The Tale of a How a Beautiful Mountainous Kentucky Golf Course Survived a Bout With Nature

By Ken Mink


PINEVILLE, Ky. – Golf courses across America are subjected to one serious obstacle: Weather.

Mother Nature plays no favorites and on February 6, 2020, she landed a tremendous punch to the gut at the Wasioto Winds golf course at Pine Mountain State Park, unleashing a rainstorm of biblical proportion, dropping some eight inches of rain in less than 24 hours.

The result was transformation of what had been one of the most beautiful golf courses in Kentucky into a virtual sea, more fitting for Noah’s Ark than a stroll through a pleasant green valley.  The course is a mostly-level 120-acre links-style layout, but in February it was turned into a big lake covered entirely by about twenty-five feet of water.  There was no sign there was ever a magnificent 18-hole golf course in the area.

When the water finally receded, the golf course was left covered entirely by mud ranging from a couple inches to eight feet deep.  This was ten times the worst flood devastation they have faced.

But instead of wringing their hands and saying woe-is-us the state parks organization headed up by Green Superintendent, Ronnie Caldwell, immediately went to work, using special machinery to scrape tons of mud off the greens and fairways, washing everything down and recovering about 95 per cent of the Bermuda grass playable areas and bent grass greens. It was like Cinderella had fallen into a mud hole and now she was putting on a beautiful new green party dress.

The recovery was not overnight, but the maintenance crew had the golf course back into playing condition in about three months, reopening on May 15, 2020.  “My hat goes off to our Golf Maintenance staff.  These nine gentlemen accomplished the work of fifty to sixty men.  They put their hearts into the cleanup and recovery and the pride in their work is evident in the end product”,  said Donnie Caldwell, PGA.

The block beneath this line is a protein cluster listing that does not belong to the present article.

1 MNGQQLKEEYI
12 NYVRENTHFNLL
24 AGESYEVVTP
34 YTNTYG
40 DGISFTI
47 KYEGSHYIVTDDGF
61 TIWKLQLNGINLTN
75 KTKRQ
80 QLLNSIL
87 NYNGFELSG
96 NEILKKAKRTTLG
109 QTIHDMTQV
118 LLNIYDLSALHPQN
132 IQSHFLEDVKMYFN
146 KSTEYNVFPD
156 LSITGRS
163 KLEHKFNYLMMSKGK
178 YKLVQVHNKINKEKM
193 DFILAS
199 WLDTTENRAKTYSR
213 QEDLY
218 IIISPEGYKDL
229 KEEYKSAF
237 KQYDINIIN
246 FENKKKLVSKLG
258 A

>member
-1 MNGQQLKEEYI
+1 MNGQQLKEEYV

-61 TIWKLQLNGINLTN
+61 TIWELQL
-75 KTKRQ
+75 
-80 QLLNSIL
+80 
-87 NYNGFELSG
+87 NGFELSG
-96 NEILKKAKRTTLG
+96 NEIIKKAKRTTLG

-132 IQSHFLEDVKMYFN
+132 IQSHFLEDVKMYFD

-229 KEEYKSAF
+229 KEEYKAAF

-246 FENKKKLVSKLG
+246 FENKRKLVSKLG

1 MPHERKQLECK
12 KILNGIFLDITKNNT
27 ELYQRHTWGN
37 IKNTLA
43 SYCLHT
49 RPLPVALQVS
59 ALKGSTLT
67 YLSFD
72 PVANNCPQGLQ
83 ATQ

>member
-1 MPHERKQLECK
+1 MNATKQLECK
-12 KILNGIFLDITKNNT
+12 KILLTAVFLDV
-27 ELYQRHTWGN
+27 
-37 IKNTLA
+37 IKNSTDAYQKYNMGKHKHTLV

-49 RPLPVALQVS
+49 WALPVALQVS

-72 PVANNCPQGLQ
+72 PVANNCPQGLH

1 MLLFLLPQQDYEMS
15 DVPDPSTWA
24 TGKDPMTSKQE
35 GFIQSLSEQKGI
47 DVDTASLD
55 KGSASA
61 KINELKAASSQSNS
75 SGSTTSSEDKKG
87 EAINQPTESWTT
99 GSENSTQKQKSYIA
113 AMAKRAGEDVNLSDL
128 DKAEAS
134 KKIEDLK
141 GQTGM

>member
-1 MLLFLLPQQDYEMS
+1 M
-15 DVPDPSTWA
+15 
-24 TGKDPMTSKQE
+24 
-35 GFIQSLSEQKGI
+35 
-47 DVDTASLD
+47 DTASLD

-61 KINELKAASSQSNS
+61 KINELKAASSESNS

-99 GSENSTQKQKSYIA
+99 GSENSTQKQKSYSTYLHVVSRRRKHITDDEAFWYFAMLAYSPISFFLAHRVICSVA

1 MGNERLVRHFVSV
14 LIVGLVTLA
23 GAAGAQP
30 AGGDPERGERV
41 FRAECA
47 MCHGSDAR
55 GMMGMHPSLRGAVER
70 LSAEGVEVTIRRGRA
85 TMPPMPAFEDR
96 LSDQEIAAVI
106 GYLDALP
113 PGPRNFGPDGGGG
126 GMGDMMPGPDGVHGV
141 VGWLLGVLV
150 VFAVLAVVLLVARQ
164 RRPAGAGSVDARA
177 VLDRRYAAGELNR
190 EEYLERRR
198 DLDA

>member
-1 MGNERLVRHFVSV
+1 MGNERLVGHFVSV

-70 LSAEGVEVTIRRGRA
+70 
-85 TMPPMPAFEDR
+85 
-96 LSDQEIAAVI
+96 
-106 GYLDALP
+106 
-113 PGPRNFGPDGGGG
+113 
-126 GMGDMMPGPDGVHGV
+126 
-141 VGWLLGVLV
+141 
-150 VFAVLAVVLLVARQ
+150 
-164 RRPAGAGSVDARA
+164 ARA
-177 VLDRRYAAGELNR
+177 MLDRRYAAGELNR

“We got so much rain, it covered the entire golf course; the Cumberland River overflowed — it shut us down completely as we had roughly 75 acres to 100 acres of mud to remove,” said Donnie Caldwell.

“The hardest part of the cleanup was the elements, you know, as soon as we started work there was more rain and snow and temperatures in the 30s,” said Caldwell.

But the ugly duckling was soon gone, replaced by a lovely swan. Happy days were here again.

This was pretty much of a golf miracle and the course certainly deserves the Comeback of the Year Award.

When the course first opened in 2003 it was rated fourth among Best New Affordable Public Golf Courses in January 2003 issue of Golf Digest. The $10 million dollar Michael Hurdzan-designed golf course is “a difficult course but friendly to the high handicapper.”

Visitors will be captivated by the natural beauty of the course. It occupies an undulating valley crisscrossed by a beautiful meandering stream and guarded by majestic mountains. Native rhododendrons and hemlocks ornament the course and make the natural surroundings part of the golfer’s experience. Wasioto (which is Native American Indian for “Valley of the deer.”) includes five par 3 holes and five par 5s, offering lots of scoring opportunities.

True to its links nature, the course is relatively flat, with water coming into play 0n 13 holes from three lakes, a creek and several wetlands areas. Six arching bridges span the water throughout the course. Other course features include wide cart paths, a practice range, and a practice putting green.

A golf scorecard provides distances from various positions on each tee. Five sets of tees let golfers play from five locations, ranging from 7,037 to 4,058 yards (par 72).

The course has a spacious clubhouse, with several large decks providing great views of much of the course. Great place for lunch or a rest stop snack.

Course awards include 2008-09 4-Stars Golf Digest “Best Places to Play, 2007 #3 Golf Week “Best in State,”2002 “Best New Affordable Public Courses”, and ranked #4 Nationally by Golf Digest Magazine.

Pineville is easy to get to, located in Southeastern Kentucky near the Tennessee border, just off U. S. Highway 25E (Highway 190) about halfway between Knoxville and Lexington.

For more information about Wasioto Winds and the Kentucky state parks: (800) 814-8002 Web site Kentucky State Parks, Wasioto Winds.

Contact Pine Mountain’s pro shop at 800-814-8002.




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